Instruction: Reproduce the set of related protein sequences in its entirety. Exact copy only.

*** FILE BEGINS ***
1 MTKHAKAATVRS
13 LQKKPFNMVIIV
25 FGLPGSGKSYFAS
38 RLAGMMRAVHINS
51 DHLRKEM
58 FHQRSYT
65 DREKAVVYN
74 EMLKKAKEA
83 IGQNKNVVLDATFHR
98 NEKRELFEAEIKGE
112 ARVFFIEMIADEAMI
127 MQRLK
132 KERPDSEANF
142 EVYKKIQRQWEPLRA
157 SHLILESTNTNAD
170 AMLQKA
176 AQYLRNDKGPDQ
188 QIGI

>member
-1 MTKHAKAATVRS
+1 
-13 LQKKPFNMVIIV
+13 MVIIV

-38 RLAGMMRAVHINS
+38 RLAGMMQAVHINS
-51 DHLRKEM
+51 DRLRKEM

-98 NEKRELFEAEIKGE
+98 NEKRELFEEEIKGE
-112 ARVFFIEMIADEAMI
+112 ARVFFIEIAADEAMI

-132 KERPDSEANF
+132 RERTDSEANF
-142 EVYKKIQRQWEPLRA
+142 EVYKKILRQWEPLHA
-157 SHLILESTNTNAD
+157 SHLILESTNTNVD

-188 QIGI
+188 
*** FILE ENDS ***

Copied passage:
1 MTKHAKAATVRS
13 LQKKPFNMVIIV
25 FGLPGSGKSYFAS
38 RLAGMMRAVHINS
51 DHLRKEM
58 FHQRSYT
65 DREKAVVYN
74 EMLKKAKEA
83 IGQNKNVVLDATFHR
98 NEKRELFEAEIKGE
112 ARVFFIEMIADEAMI
127 MQRLK
132 KERPDSEANF
142 EVYKKIQRQWEPLRA
157 SHLILESTNTNAD
170 AMLQKA
176 AQYLRNDKGPDQ
188 QIGI

>member
-1 MTKHAKAATVRS
+1 
-13 LQKKPFNMVIIV
+13 MVIIV

-38 RLAGMMRAVHINS
+38 RLAGMMQAVHINS
-51 DHLRKEM
+51 DRLRKEM

-98 NEKRELFEAEIKGE
+98 NEKRELFEEEIKGE
-112 ARVFFIEMIADEAMI
+112 ARVFFIEIAADEAMI

-132 KERPDSEANF
+132 RERTDSEANF
-142 EVYKKIQRQWEPLRA
+142 EVYKKILRQWEPLHA
-157 SHLILESTNTNAD
+157 SHLILESTNTNVD

-188 QIGI
+188 